Registering to Vote

The State of Maine allows residents to register to vote anytime, including the day of the election. Residents of Gray may register to vote at the Town Clerk/Tax Office at Town Hall, or at the Newbegin Gym the day of the election. Proof of residency and proof of identity is required, e.g. drivers license indicating Gray address.

Voter registration hours for new registrations, enrollments, and any address or name changes will be Monday – Wednesday 8:30 a.m. to 4:00 pm; and Thursday 8:30 a.m. to 6:30 p.m. Friday 8:30 a.m.  to 12:00 p.m. at the Town Clerk’s Office, 24 Main Street, Gray.

Title 21-A Maine Revised Statutes Annotated (M.R.S.A.)
Guide to Voter Registration
State of Maine Voter Registration Laws

Statutory Qualifications for Voting
A voter must meet the following qualifications to vote in a municipality:

  • Must be a U.S. citizen;
  • Must be at least 18 years of age;
  • Must have established and must maintain a voting residence in that municipality;
  • Must be registered to vote in that municipality; and
  • Must be enrolled in a party to vote at a caucus, convention or primary election.

"Fail Safe" Qualification
A registered voter who moves to another state within 30 days before a presidential election must not be removed from the voting list. The voter may vote at that presidential election in person or by absentee ballot.

Restrictions on Voting
In a municipality with voting districts, a voter may vote using only the ballot or ballots for the district in which the voter resides on Election Day.

In a municipality with voting districts, a person whose name or street address does not appear correctly on the voting list on Election Day may not vote at any election until it is corrected.

Residence for Voting Purposes
Residence is that place where the person has established a fixed and principal home to which the person, whenever temporarily absent, intends to return.~ Under this definition, residence is something that a person establishes, not something a person chooses.~ While the definition includes the person’s "intent to return" to a residence, it makes it clear that the residence must in fact exist, and the person must have established it as a fixed and principal home.

The law does not define "fixed" or "principal" or "home". Instead, the law provides the following factors to guide the registrar in determining whether a person has established a residence in the municipality:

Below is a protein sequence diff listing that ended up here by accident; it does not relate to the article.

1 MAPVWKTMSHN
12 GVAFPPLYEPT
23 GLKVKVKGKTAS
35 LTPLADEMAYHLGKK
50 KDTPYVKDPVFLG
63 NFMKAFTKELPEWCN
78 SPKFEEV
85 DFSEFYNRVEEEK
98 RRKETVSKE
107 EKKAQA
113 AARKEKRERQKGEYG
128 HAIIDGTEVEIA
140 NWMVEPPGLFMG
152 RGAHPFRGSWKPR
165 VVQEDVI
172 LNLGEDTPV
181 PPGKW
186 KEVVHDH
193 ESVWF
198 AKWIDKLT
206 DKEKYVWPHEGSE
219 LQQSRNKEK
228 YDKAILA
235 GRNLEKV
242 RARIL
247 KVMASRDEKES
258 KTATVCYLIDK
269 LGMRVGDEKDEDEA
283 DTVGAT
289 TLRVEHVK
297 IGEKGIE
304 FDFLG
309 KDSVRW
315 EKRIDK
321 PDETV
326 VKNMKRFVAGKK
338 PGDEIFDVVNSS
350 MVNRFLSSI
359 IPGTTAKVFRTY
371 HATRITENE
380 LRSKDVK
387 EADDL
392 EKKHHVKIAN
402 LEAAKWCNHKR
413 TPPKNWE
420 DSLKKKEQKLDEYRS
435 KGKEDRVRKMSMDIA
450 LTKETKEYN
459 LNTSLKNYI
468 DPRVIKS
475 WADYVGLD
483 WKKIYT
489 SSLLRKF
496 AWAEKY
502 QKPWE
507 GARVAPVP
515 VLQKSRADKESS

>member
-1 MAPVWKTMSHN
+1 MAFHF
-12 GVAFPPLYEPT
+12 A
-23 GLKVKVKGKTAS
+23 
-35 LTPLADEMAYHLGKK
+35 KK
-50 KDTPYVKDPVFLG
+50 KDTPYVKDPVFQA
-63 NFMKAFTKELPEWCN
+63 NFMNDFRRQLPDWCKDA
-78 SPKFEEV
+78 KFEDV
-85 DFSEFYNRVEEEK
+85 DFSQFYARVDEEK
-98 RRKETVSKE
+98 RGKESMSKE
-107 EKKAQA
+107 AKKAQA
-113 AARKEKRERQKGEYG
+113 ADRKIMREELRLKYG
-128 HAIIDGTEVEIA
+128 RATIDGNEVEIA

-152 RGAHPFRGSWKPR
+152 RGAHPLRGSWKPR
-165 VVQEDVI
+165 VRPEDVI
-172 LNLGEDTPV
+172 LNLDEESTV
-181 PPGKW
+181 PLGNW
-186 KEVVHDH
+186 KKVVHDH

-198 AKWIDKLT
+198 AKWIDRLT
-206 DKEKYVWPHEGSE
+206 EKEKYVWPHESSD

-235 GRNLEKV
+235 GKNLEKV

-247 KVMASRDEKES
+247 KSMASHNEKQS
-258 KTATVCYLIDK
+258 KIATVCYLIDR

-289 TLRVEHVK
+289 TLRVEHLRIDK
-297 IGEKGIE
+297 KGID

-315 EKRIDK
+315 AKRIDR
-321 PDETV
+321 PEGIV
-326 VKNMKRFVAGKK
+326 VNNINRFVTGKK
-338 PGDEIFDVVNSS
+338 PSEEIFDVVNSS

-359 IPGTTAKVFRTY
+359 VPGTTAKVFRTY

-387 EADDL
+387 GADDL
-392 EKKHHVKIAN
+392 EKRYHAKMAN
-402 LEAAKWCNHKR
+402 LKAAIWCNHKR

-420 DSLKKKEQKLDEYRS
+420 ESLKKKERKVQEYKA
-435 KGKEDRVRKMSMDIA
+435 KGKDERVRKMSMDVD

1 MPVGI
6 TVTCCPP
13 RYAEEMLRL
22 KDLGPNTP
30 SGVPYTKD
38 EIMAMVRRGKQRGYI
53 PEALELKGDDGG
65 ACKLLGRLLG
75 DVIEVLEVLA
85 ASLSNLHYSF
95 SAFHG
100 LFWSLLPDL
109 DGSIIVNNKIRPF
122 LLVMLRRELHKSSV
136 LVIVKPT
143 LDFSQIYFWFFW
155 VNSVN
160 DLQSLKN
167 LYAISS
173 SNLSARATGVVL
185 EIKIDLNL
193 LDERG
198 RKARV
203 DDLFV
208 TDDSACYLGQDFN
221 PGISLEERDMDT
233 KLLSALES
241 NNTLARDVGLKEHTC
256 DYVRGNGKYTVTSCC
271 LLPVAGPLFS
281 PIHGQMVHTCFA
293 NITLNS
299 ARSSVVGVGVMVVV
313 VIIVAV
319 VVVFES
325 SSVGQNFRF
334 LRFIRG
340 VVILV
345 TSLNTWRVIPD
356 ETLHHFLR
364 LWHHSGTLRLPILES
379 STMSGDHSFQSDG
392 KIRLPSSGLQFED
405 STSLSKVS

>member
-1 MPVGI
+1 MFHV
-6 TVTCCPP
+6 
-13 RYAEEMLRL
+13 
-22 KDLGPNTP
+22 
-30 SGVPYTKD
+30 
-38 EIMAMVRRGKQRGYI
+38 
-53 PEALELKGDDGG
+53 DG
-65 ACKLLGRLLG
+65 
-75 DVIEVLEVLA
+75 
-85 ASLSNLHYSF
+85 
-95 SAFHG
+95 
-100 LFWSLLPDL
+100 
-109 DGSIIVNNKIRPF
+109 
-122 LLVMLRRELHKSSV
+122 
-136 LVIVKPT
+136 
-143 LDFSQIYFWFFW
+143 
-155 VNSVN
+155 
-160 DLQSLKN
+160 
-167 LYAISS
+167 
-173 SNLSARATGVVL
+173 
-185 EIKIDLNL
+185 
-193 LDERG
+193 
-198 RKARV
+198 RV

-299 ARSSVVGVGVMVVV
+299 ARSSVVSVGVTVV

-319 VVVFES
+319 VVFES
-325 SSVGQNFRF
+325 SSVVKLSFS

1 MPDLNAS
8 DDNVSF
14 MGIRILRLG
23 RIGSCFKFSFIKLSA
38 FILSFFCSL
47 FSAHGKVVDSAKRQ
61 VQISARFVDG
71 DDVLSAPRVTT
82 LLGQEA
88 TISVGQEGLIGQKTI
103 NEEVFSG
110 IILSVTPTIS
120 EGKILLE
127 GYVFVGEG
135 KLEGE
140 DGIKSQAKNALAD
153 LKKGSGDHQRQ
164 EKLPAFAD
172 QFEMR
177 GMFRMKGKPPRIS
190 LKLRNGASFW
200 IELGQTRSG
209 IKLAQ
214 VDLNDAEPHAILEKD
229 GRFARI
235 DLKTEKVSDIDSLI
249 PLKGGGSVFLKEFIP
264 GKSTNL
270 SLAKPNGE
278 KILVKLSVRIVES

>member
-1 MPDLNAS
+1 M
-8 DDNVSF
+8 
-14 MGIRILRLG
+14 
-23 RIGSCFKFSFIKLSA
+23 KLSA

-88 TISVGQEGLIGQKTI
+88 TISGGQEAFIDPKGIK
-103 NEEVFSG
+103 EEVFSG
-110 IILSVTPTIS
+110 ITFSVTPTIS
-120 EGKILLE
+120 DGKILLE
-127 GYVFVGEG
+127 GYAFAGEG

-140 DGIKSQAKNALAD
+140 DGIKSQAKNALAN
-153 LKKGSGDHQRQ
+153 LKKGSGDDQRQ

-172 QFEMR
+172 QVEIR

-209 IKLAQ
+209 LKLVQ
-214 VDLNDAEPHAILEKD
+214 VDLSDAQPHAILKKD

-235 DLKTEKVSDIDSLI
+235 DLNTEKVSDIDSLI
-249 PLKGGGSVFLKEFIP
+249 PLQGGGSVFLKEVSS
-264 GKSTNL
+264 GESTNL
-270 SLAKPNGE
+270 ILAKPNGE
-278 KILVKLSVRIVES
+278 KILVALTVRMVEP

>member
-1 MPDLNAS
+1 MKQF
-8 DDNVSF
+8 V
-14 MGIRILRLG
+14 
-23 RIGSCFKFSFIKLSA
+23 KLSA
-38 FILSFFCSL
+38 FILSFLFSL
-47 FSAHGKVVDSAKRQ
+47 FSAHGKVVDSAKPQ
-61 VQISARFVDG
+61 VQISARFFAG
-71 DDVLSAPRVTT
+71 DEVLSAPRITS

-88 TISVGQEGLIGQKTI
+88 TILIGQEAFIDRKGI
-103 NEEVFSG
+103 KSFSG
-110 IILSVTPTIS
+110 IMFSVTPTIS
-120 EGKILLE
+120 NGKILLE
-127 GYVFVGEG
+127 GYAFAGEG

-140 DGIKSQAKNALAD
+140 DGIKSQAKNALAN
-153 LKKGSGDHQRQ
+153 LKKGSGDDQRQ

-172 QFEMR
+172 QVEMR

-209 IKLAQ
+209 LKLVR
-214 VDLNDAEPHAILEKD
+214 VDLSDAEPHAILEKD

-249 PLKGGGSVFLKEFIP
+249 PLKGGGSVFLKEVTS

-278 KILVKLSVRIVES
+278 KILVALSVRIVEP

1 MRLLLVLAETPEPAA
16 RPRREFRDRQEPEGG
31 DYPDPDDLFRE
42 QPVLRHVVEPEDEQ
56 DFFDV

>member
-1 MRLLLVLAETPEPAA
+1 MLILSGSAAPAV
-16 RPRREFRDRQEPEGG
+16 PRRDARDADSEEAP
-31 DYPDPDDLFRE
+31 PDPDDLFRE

• A direct statement of intention by the person pursuant to section 121.1 (an "oath");
  • The location of any dwelling currently occupied by the person;
  • The place where any motor vehicle owned by the person is registered;
  • The residence address, not a post office box, shown on a current income tax return;
  • The residence address, not a post office box, where the person receives mail;
  • The residence address, not a post office box, shown on any current resident hunting or fishing licenses held by the person.
  • The residence address, not a post office box, shown on any motor vehicle operator’s license the person holds;
  • The receipt of any public benefit conditioned upon residency, defined substantially as provided in this subsection; or
  • Any other objective facts tending to indicate a person’s place of residence.

In most cases, a person only has 1 dwelling, making residency an easy factor for the registrar to determine.~ However, determining residency becomes more difficult when a person owns or rents a dwelling in more than 1 municipality. In this case, the registrar determines which dwelling the person has established as a "fixed and principal home" by considering all the evidence the voter provides.

Residency Under Certain Circumstances

  • Change of Residence: A change of residence is made only by the act of removal, joined with the intent to remain in another place. A person can have only 1 residence at any given time.
  • Residence Retained: A person does not lose a residence if the person temporarily leaves home and goes to another country, state, or place in this state with the intent of returning.
  • Separate Residence: The place where a person's family resides is presumed to be the person's place of residence, but a person may acquire a separate residence if the person takes another abode with the intention of remaining there.~